June 28, 2022
There is no one-size-fits-all solution for ways that brands can have a climate-positive impact, but a common denominator is, or at least should be, transparency. Consumers support brands that honestly measure and display their sustainability roadmap and the steps they are taking toward positive change. Brands leading the way tackle sustainability at each point in a product’s lifecycle: efficient packaging, upcycling materials, reducing carbon emissions and creating close supplier relationships.
For the June/July/August issue, NFM asked four experts representing different sustainability spheres and organizations to contribute their insights on sustainability and how retailers and brands can make real, measurable progress.
Beverages made from leftover whey and barley. Pet treats crafted from blueberries, squash and sweet potatoes once destined for landfills. Foodservice products such as broth that incorporate surplus farm vegetables.
All of these products and many more now concretely contribute toward sustainability. How? Because they work with the Upcycled Food Association (UFA) to leverage otherwise wasted food ingredients into their products.
More than 30% of all food produced around the world goes to waste. Agriculture and livestock production account for about 10% of greenhouse gas emissions, but with so much food getting sent to landfills and moldering in fields, close to a third of that environmental cost is unnecessary. Mitigating food waste, with a goal toward one day largely eliminating it, represents a straightforward way to help the planet.
It took the creation of a third-party validated Upcycled Food Association seal, however, to propel upcycling foods from a splendid idea into a movement that is making a difference.
Sustainability claims today swamp the CPG industry. But in far too many cases, the label swagger amounts to just so much self-puffery. Third-party validation can take these claims from hollow to dependable by offering consumers and retailers the transparency they demand and deserve.
When it comes to upcycling, the UFA does just that. Launched in 2020, the bulk of the association’s initial efforts went toward creating standards and protocols—the rules brands and farmers would have to follow to gain the UFA seal. Once that complex effort was complete, the UFA then turned to the all-important third-party validation part of the equation.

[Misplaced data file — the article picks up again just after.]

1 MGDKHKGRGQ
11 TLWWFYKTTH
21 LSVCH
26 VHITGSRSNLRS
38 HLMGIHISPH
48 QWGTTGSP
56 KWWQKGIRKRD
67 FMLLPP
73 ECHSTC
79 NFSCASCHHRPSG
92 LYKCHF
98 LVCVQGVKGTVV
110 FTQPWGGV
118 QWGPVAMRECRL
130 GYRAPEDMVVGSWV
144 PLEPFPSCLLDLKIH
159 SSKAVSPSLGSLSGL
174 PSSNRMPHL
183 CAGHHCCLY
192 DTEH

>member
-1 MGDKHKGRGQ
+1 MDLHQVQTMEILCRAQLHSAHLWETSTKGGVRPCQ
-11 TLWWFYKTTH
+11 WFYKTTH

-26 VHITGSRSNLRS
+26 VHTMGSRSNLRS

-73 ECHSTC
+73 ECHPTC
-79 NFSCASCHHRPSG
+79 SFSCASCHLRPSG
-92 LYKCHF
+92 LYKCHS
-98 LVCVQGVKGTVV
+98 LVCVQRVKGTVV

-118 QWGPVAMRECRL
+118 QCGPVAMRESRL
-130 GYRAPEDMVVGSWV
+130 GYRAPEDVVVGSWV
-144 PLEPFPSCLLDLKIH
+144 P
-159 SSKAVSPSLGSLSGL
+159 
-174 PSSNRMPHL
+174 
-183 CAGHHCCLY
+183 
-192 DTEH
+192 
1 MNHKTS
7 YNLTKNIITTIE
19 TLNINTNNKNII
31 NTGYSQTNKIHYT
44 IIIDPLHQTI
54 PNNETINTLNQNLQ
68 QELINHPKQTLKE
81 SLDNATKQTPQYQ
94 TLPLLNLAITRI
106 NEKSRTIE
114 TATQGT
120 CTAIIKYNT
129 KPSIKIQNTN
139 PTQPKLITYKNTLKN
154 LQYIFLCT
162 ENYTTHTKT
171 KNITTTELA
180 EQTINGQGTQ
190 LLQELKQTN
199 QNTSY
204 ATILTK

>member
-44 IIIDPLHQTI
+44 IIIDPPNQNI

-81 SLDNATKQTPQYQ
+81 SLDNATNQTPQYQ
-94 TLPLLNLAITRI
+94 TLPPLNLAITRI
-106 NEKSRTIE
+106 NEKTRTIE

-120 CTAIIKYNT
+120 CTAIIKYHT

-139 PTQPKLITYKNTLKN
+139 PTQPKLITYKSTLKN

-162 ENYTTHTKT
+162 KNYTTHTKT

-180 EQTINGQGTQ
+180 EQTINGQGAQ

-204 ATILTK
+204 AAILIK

Consumers and retailers who encounter the UFA seal on CPG brands today—less than a year after introducing the seal, more than 200 companies are participating—trust that the brands not only had to follow rigorous procedures and guidelines, but also were forced to endure comprehensive and penetrating third-party examinations of their work.
Those 200 companies that now sport the UFA seal, with many more on the way, are preventing more than 800 million pounds of food waste every year. How do we know this? Because UFA certification is measurable—when a brand uses leftover carrots for its new chips, our process tracks exactly how many pounds of carrots were diverted from landfills to make that salty snack.
Sustainability itself is a buzzword, but it is grounded in something important: Working toward developing ways that humans can thrive on Earth without degrading the planet’s ability to support healthy life for animals, waterways, soil, air and more. One important component of actually achieving sustainability goals is developing rigorous standards, backing them with third-party verification and letting consumers and manufacturers know that the products with the seals are actually walking the talk.
Transparency in upcycling
While not every product can contain 95% or more upcycled ingredients (though some do), we applaud those brands that are not only incorporating upcycled ingredients into their products, but are also promoting an open and transparent conversation about this growing movement to combat food waste.
Supplant Dark Chocolate Bar
Crafted with Chef Thomas Keller, Supplant’s enticing chocolate bars use sugar made from plant fibers sourced from upcycled agricultural side streams, such as stems, stalks, husks and cobs. These materials are broken down with fungi-derived enzymes, yielding a sugar that is lower in calories and has a lower glycemic response than traditional sugar. SRP: $9.99
Stem & Root Daily Immunity
A new immune-supporting nutrient has been found within the carrot pomace—the remains leftover from juicing. This upcycled pomace is processed to unlock cRG-I, a polysaccharide shown to cut symptom severity and duration of colds by 20% and 25%, respectively. The plant-based ingredient is BeniCaros; the Stem & Root brand is from Bayer. SRP: $23.99/30 capsules
Doughp Brownie Beast Cookie Dough
Raw or baked, this chocolate brownie-packed cookie dough is one of the latest in a new wave of brands working together on waste reduction. Partnering with upcycled food pioneer ReGrained, Doughp swapped a portion of flour from its classic recipe with the former’s nutrient-dense SuperGrain+ flour, made from upcycled spent barley from beer. SRP: $8.99
Seconds Carrot Crackers, Everything Crunch
The main attraction in these gluten-free, non-GMO crackers is upcycled carrot flour made from leftover carrot pulp and skins sourced from juice and produce companies. Blended with upcycled oat milk flour, these crunchy bites also contain tapioca flour, flax and chia seeds, coconut aminos and nutritional yeast. SRP: $14.00/2 boxes
Blue Stripes Urban Cacao, Just Cacao Cacao Water
Blue Stripe’s mission focuses on using the whole cacao plant—including fruit, shells and beans—to reduce food waste and help support cacao farmers. This Non-GMO Project Verified, Certified Vegan and UFA Certified beverage has just two ingredients: cold-pressed cacao juice from the cacao fruit and water. SRP: $2.99
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